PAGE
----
Dried Aronia berries: uses and nutritional benefits

Aronia berries are, as the name suggests, the fruit of the Aronia tree. This shrub belongs to the Rosaceae family, so the little berry is a cousin of apples and raspberries. The shrub is widespread in North America and Eastern Europe. There are two types of Aronia: red and black. Here we offer you black Aronia berries. At first glance, they could be mistaken for blueberries. However, the taste is quite specific: sour, raspy, astringent and bitter are the flavors that best define it. Once dried, the Aronia berry becomes softer and brings out its sweetness. Thanks to its concentrated nutrients, it is known as the "healing plant". Indeed, the Aronia berry is one of the richest berries in phytonutrients, and more precisely in anthocyanins. Anthocyanins are resistant to acidic pH and drying of the fruit, which allows them to be preserved in the dried berry. Not only do they give the berries their special color, but they are also powerful antioxidants. Latin name: Aronia melanocarpa Michx Eliot. Botanical family: Rosaceae. Part used: Fruit.

Recommended consumption

The dried Aronia berry is a dry fruit. It therefore contains more sugar than a fresh Aronia Berry, the recommendations for daily consumption are defined. As a classic cure or for pleasure, 20 to 30 g of dried Aronia berries per day, or a handful.

In what form?

To make the most of their benefits, you can use them :

  • Whole
At what time of day?

We advise you to use them during the following meal(s) to take full advantage of their benefits:

  • Breakfast
  • Lunch
  • Snacks
  • Dinner
What modes of use?

You can incorporate them into the following preparations to make them easier to take:

  • Dessert
  • Yoghurt, dairy
  • Dish
  • Only
  • Mixed with other dried fruits
  • Smoothies, juices
  • Infusion
  • Muesli

Health Nutrition Benefits

Aronia berries can complement your healthy and varied diet.

Ocular system

The anthocyanins contained in Aronia berries help maintain good vision.


Thanks to the fibers, the dried Aronia berries limit the disorders of the glycemia and the cholesterol level. Indeed, fibers slow down and decrease the intestinal absorption of glucose and dietary cholesterol. Moreover, dried Aronia berries are a bomb of antioxidants. They contribute to the prevention of atheromatous plaques.

Digestive system

Through its fiber content, Aronia berries stimulate intestinal transit (see our guide constipation and diet). They would also protect the liver from heavy metals, thanks to the anthocyanins they contain.

Nutritional properties

  • Blood sugar control (fiber): studies show that dried Aronia berries would decrease the risk of developing type 2 diabetes. Moreover, thanks to the fiber, the sugars naturally contained in Aronia berries are absorbed slowly. Thus, they will contribute to the post-prandial rebalancing of blood sugar levels.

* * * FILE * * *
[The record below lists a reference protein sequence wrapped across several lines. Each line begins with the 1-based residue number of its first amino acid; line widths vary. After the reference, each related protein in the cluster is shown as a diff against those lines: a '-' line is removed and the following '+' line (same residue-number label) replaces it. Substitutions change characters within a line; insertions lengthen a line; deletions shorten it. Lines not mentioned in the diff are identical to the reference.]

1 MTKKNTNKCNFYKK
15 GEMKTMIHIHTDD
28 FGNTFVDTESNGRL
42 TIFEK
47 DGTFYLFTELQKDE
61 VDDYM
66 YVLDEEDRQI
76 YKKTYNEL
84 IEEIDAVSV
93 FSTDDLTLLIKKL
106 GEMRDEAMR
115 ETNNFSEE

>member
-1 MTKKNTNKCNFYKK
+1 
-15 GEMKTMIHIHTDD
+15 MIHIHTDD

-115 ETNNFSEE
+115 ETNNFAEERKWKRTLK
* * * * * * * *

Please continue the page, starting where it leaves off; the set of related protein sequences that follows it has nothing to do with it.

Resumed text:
• Hepatoprotective (anthocyanin): dried Aronia berries would intervene in liver detoxification. This property is conferred by the anthocyanins: they chelate Cadmium, a metal ion.
  • Cardiovascular protector (fiber, anthocyanin): dried Aronia berries are low in sodium and saturated fatty acid. Therefore, they act in prevention of cardiovascular pathologies (hypertension, hypercholesterolemia...). Moreover, they limit the absorption of cholesterol thanks to the fibers they contain. In addition, in vitro experiments show that the polyphenols in Aronia berries contribute to the protection and restoration of endothelial cells (cells that line the blood vessels).
  • Antioxidant (anthocyanin): dried Aronia berries are packed with anthocyanins, phytonutrients. These neutralize free radicals.
  • Photoprotective (anthocyanin): dried Aronia berries are said to improve visual acuity, thanks to their anthocyanin content.
  • Laxative (fiber): rich in fiber, dried Aronia berries improve digestive transit.

Nutritional values

*Recommended Daily Allowance

Learn more about the plant : Aronia

Aronia is a shrub in the Rosaceae family. Native to North America, this shrub over 2 m tall was introduced to Eastern Europe, Asia and Russia in the early XXᵉ century. There are several species of Aronia, including "Viking", which is said to be the best known. It is valued for its decorative appearance, as its dark green foliage turns bright orange in the fall. Fun fact, the berries of the Aronia are named "Chokeberry" in English, because birds would tend to choke on them.

Organic Aronia berries (dried)

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